However, the prosecutor's notes included descriptions of two statements that Bahr attributed to Starkweather. As we noted in our prior opinion, Criminal Rule 16(b)(1)(A)(ii) requires the State to disclose "the substance of any oral statements made by the accused". Thus, even though the State was not required to disclose most of the prosecutor's interview notes, the State was required to disclose the substance of Starkweather's two out-of-court statements (as related by Bahr). Starkweather,

Memorandum Opinion at 15-16, 2009 WL 2568545 at *8-9.

Because of this discovery violation, we remanded Starkweather's case to the superior court for consideration of two issues: (1) whether Starkweather was otherwise alerted to the existence of the two statements and, if not, (2) whether Starkweather was prejudiced by the non-disclosure of the two statements. Id. at 18, 2009 WL 2568545 at *9. (And, because we remanded Starkweather's case to the superior court, we did not resolve the issues that he raised regarding his sentencing.) The superior court has now issued findings regarding the two non-disclosed statements, and the parties have filed supplemental briefs. These supplemental briefs address the superior court's findings, and Starkweather also raises several claims of error concerning the procedures that the superior court followed during the remand litigation.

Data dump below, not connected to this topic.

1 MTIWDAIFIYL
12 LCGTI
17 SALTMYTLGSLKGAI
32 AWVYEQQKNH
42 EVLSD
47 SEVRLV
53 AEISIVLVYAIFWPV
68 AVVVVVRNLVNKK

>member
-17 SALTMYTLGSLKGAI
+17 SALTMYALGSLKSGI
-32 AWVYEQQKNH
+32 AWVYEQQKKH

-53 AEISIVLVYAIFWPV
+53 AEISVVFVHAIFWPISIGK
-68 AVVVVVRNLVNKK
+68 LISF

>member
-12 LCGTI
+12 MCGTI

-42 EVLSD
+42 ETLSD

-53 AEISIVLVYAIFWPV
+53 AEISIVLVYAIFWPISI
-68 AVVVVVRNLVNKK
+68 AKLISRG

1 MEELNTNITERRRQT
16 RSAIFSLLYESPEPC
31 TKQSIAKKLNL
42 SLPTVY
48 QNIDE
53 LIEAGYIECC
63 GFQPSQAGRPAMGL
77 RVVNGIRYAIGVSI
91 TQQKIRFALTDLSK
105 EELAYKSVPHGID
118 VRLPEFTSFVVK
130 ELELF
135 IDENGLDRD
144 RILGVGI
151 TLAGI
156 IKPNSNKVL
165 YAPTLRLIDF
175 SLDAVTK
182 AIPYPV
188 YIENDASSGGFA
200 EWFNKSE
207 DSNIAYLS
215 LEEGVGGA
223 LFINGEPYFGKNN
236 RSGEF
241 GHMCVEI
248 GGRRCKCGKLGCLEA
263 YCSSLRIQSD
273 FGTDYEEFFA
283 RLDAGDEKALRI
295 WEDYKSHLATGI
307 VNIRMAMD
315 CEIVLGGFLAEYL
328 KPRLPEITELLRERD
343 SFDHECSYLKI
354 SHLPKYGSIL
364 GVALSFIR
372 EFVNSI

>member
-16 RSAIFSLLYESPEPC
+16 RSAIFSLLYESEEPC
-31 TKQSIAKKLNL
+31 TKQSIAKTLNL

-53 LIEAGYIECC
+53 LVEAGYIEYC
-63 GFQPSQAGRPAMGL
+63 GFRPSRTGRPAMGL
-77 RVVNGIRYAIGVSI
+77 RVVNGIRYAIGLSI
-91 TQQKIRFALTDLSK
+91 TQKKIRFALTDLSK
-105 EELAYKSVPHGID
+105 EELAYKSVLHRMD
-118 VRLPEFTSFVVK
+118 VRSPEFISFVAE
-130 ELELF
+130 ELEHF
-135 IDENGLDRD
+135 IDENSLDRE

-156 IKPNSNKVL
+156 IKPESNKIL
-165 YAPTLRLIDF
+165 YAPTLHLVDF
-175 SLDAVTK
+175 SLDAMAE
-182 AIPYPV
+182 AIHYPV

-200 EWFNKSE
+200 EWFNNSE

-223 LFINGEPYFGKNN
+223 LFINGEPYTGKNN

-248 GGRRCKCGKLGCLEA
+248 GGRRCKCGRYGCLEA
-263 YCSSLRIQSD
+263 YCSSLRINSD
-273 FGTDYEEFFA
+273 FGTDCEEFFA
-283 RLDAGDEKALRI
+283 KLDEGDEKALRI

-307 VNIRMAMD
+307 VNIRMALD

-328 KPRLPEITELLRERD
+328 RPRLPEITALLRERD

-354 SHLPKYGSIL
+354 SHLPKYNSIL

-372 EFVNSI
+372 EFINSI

Starkweather's argument that the superior court should have called the trial prosecutor to the stand as part of the remand litigation

On remand, Starkweather's attorney asked the superior court to hold an evidentiary hearing for a single purpose: calling the trial prosecutor to the stand so that she could be interrogated under oath.

The defense attorney told the superior court that she wished to interrogate the prosecutor concerning her initial failure to disclose the two statements that Fred Bahr attributed to Starkweather -- specifically, to determine whether the prosecutor acted in good faith or bad faith. In addition, Starkweather's attorney told the superior court that she wished to interrogate the prosecutor concerning the circumstances of her interview with Fred Bahr, the exact content of Bahr's descriptions of Starkweather's statements during that interview, and Bahr's tone of voice when he related these statements. In particular, the defense attorney stated that she wished to investigate whether the two statements that Bahr attributed to Starkweather had actually been made by Starkweather -- that is, whether Bahr personally heard Starkweather make these two statements, or whether Bahr was only relating what someone else told him about Starkweather's statements.